Navigation Links
Microwave treatments for enlarged prostate cause blood pressure surges
Date:4/8/2008

ROCHESTER, Minn. -- Many men who receive microwave therapy for enlarged prostates experience significant surges in blood pressure that could raise their risk of a heart attack or stroke, according to new research findings published recently in Mayo Clinic Proceedings.

The Mayo Clinic-led study of 185 consecutive patients who received transurethral microwave therapy at four medical centers found that 42 percent experienced systolic blood pressure surges of more than 30 mm Hg, while 5 percent had surges of more than 70 mm Hg.

Men who are candidates for this minimally invasive microwave therapy tend also to be at higher risk for cardiac events, says Lance Mynderse, M.D., the Mayo Clinic urologist who authored the study. Blood pressure surges of the magnitude identified in this study are troubling side effects of treatment that need to be monitored and managed.

Benign prostatic hyperplasia (BPH), or an enlarged prostate gland, is a condition affecting half of men over age 50 and 80 percent of those over 70. Symptoms include difficult urination, sudden urges to urinate and inability to empty the bladder. BPH often is treated with medication and in severe cases open surgery may be necessary, but since 1997 transurethral microwave therapy has been a less-invasive option.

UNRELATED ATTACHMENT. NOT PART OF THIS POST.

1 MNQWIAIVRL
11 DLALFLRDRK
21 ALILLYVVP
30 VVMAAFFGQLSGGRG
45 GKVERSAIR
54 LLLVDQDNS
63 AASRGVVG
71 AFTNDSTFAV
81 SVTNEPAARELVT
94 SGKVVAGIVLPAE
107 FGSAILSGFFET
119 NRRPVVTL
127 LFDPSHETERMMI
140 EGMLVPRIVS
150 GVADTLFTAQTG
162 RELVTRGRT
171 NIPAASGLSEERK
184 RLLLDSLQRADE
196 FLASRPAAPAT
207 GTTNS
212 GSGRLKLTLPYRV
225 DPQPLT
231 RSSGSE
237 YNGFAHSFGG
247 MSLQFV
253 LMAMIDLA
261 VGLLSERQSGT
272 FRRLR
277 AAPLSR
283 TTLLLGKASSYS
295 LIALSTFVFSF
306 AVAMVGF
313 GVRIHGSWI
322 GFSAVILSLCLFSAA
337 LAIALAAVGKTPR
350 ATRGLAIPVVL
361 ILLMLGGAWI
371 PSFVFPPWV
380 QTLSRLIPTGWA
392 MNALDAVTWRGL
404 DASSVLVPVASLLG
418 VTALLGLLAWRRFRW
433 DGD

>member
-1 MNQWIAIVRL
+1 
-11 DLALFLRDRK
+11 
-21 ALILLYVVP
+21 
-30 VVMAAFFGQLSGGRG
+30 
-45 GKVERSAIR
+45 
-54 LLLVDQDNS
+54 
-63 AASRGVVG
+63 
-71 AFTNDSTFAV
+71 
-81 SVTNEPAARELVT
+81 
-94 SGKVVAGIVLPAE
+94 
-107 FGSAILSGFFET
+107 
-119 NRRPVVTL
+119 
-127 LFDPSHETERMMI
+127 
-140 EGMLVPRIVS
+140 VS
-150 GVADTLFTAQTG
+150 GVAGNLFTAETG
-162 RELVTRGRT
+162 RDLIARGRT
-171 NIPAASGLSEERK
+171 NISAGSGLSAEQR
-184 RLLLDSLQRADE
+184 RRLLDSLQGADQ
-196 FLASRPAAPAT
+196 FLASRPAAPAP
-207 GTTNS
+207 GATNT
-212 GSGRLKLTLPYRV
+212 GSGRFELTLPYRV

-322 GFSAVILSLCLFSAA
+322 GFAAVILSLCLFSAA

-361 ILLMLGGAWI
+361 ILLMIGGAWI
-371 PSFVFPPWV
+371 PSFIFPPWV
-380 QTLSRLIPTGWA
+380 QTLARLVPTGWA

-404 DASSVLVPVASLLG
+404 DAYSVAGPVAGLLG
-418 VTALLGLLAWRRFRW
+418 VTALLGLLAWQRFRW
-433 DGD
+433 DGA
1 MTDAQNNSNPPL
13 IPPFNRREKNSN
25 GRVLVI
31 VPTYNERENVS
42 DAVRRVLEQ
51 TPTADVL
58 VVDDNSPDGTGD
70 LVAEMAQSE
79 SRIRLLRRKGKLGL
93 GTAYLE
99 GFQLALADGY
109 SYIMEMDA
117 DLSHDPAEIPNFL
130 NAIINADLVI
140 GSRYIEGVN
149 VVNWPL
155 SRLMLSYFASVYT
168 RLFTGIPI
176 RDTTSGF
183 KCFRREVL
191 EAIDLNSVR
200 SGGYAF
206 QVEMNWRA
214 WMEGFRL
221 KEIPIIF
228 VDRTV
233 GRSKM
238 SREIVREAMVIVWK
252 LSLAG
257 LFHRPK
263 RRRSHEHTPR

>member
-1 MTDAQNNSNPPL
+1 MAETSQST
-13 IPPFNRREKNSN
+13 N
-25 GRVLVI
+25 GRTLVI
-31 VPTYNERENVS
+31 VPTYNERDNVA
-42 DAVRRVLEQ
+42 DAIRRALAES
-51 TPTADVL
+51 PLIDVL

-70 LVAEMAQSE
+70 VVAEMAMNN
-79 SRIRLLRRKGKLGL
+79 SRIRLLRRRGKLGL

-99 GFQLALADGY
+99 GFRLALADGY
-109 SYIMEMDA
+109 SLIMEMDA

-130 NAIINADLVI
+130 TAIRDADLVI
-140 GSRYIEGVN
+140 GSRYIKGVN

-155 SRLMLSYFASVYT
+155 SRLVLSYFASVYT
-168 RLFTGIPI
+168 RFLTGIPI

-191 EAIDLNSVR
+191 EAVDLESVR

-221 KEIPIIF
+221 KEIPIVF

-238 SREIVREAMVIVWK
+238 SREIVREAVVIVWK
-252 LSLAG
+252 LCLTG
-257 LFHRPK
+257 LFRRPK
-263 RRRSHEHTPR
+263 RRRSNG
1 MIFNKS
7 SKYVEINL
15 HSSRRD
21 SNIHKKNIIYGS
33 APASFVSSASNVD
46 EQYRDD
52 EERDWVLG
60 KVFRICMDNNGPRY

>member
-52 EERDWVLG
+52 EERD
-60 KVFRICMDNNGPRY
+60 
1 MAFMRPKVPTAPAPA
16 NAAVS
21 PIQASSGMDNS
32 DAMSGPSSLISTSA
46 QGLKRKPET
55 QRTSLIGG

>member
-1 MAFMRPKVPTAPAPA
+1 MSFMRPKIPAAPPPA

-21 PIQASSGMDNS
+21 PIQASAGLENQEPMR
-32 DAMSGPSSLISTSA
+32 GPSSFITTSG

Transurethral microwave therapy involves using a catheter to place a microwave device within the prostate, which is then heated to destroy excess tissue. Approximately 70,000 such procedures are performed each year, usually in an office setting and typically involving patients from 50 to 85 years old.

This patient population is at high risk of cardiovascular disease, explains Benjamin Larson, a medical student at Cleveland Clinic who is the lead author of the Mayo Clinic Proceedings paper. Anecdotal reports of adverse blood pressure events during and after transurethral microwave therapy, and our own experience, led us to look back at the records to identify potential problems among these patients whose blood pressure had been monitored.

The authors say the study findings should not necessarily deter physicians and their patients from using one of the six FDA-approved devices for transurethral microwave therapy, but they should take reasonable precautions given the strong possibility of blood pressure surges. Blood pressure monitoring should be a standard part of the procedure. Blood pressure readings should be taken throughout the procedure, multiple times. Unfortunately, that has not always been the practice for this office-based therapy, Dr. Mynderse explains. Monitoring will enable physicians to identify the problem and adjust treatment. Patients also should be encouraged to continue their anti-hypertensive medications, particularly beta blockers, as they prepare for the procedure.


'/>"/>

Contact: Joel Streed
newsbureau@mayo.edu
507-284-5005
Mayo Clinic
Source:Eurekalert

Related medicine news :